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Is Slippery Footing Causing Damage To Your Horse?

asdfasfA five-day rain stretch has finally come to a close and you decide it’s the perfect time to take your horse outside to train and get some fresh air. Although the ground is a little soggy and wet you’re sure he’ll be okay. After you start to lunge him you notice that he’s already sliding all over the place on the slippery footing. So you decide that although you love the fresh air, it might be better to take him inside the riding arena. But once you start riding inside, you realize he still doesn’t seem to be griping the arena footing right. What is going on?

In the collection of the published scientific papers titled Equine Surfaces White Paper, eight different researchers came together to study how the different surfaces that horses train or work or ride on, can greatly affect the horse’s ability or performance. Although I have been riding horses my entire life, I never realized how surfaces truly could affect riding. When riding, the hoof to surface impact has roughly four phases: primary impact, secondary impact, midstance, and rollover. Just to keep things short and sweet we can focus on the secondary impact. This is when the hoof has completely met the surface, and the body of the horse tends to push the hoof forward. The surface that the horse is training or working on can greatly affect just how much hoof slide the horse has. A small amount of hoof slide is the correct amount, not too much but not too little. However, if the area where the horse is has a very slippery surface, and the hooves are sliding too much, this can lead to injury in the muscles and bones in the legs of the horse from large frictional forces.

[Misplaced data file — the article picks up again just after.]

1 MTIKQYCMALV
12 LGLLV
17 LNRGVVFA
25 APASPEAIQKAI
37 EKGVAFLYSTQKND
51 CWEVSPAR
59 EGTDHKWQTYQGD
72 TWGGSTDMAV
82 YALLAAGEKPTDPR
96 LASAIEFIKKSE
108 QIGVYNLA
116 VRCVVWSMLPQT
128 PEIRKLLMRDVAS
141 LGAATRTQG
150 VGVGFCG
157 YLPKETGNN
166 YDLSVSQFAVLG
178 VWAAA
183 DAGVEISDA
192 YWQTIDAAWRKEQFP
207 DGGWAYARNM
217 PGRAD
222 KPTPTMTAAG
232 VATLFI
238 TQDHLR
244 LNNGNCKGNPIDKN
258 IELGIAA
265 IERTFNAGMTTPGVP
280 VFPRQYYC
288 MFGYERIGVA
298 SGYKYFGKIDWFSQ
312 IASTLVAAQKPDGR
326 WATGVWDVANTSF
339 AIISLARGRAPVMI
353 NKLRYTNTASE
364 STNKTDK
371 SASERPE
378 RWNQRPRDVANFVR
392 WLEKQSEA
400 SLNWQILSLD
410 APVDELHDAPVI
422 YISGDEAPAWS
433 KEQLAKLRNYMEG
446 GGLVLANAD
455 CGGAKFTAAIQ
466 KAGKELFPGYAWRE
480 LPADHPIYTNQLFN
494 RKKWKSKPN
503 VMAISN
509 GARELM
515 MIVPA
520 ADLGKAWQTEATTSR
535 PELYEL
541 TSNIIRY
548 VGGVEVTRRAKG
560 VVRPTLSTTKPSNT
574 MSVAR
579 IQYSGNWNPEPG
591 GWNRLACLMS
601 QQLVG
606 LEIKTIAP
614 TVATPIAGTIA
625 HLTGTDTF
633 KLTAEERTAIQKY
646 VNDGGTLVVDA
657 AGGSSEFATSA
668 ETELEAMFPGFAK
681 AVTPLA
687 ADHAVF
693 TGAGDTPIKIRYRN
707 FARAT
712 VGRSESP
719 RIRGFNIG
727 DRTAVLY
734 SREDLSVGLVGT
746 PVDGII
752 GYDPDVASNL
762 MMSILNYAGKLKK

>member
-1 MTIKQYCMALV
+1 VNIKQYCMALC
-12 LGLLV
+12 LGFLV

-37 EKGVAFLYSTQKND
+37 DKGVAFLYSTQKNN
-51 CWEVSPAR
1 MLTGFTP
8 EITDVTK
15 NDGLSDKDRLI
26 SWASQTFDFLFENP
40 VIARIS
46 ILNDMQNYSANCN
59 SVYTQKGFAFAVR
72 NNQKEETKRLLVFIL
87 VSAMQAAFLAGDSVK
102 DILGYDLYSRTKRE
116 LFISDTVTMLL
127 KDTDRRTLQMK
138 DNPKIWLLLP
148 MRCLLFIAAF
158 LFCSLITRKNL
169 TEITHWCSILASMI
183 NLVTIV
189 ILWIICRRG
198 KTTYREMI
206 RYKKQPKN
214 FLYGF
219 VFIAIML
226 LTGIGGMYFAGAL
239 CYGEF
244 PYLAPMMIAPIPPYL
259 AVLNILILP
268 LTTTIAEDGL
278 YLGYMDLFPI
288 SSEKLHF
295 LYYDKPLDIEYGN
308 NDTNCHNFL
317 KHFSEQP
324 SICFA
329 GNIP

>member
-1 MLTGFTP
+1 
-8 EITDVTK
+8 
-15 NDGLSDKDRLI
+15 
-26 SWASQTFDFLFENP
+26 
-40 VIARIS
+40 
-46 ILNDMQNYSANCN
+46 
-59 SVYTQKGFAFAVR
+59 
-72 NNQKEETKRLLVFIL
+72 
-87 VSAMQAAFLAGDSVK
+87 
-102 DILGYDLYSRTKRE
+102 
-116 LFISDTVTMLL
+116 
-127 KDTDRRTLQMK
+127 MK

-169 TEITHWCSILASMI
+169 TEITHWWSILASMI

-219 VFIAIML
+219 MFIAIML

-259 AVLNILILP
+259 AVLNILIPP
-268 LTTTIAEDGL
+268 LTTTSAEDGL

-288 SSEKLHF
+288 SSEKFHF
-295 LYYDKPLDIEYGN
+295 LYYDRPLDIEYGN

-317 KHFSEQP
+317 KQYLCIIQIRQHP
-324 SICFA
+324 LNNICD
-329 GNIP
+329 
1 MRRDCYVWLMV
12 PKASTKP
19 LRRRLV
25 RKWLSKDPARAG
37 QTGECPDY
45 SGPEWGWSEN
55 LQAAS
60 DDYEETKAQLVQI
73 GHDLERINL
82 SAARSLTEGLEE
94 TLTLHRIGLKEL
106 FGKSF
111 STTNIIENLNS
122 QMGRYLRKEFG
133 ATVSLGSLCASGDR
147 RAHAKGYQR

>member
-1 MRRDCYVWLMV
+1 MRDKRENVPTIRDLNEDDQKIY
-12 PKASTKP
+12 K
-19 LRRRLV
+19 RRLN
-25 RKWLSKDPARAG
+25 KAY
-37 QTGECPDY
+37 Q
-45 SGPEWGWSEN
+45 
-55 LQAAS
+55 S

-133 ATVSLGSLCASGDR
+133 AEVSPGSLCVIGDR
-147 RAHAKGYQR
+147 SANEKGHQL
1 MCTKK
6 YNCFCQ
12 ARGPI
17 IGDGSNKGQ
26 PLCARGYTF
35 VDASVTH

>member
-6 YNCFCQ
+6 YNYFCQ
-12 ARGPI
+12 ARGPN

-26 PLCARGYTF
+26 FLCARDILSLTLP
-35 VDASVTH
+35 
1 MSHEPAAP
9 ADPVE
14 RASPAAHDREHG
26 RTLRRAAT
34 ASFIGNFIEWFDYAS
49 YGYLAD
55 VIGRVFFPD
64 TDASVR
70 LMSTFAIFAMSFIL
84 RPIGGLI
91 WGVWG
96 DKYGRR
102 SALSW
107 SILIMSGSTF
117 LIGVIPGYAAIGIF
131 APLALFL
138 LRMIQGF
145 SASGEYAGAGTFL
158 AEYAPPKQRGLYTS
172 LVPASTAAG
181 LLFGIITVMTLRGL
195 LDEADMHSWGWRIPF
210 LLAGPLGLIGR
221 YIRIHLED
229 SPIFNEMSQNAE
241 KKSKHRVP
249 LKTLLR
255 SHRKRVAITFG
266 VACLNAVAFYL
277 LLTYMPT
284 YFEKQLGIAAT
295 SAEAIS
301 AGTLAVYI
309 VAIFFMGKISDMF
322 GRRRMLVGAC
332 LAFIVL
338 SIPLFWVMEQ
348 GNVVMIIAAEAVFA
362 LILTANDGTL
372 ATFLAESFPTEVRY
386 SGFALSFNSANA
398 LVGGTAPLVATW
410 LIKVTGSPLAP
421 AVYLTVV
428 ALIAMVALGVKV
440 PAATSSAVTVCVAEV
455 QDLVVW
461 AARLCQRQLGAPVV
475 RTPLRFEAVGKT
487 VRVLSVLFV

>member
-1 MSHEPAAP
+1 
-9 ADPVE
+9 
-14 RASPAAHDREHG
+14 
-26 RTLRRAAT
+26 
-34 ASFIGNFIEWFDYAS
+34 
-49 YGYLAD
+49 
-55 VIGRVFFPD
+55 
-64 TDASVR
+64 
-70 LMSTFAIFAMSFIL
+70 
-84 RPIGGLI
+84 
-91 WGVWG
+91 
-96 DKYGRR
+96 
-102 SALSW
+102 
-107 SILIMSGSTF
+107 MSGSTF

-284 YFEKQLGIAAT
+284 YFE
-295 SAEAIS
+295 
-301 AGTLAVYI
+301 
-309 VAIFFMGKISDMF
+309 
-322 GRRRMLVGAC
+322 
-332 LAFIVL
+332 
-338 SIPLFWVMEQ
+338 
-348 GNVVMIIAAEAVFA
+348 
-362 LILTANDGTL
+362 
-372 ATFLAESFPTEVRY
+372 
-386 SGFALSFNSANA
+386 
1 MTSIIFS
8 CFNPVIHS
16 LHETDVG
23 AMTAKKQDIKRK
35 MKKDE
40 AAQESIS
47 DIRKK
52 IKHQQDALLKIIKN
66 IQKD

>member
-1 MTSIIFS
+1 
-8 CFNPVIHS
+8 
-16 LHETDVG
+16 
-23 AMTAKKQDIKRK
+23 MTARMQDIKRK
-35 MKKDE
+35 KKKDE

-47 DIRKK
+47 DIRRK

During these rainy weeks we have been having, horses still need to be trained and most of the time, training continues in an indoor riding arena. It can get very dusty and sometimes the materials that are used can create this slippery situation we just discussed. If you are riding in an arena, whether indoor or outdoor, where the footing isn’t ideal, maybe it’s time to look into new materials to put down in this area. If it comes time to change these conditions, look no further than TruStride™ by IGK Equestrian. TruStride™ has the perfect combination of pure silica sand, shoe sole rubber granules, and a special wax that makes the perfect indoor arena material. The combined materials create a uniform surface that is flexible, resilient, and dust free! The rubber granules in the special mixture allow the horse to rebound off of the surface with the correct amount of hoof slide. When you have TruStride™ in your arena, you can focus more on the training of your horse, and not on worrying about a slippery arena footing and the damage it could cause.

How do you ensure your horse is training safely?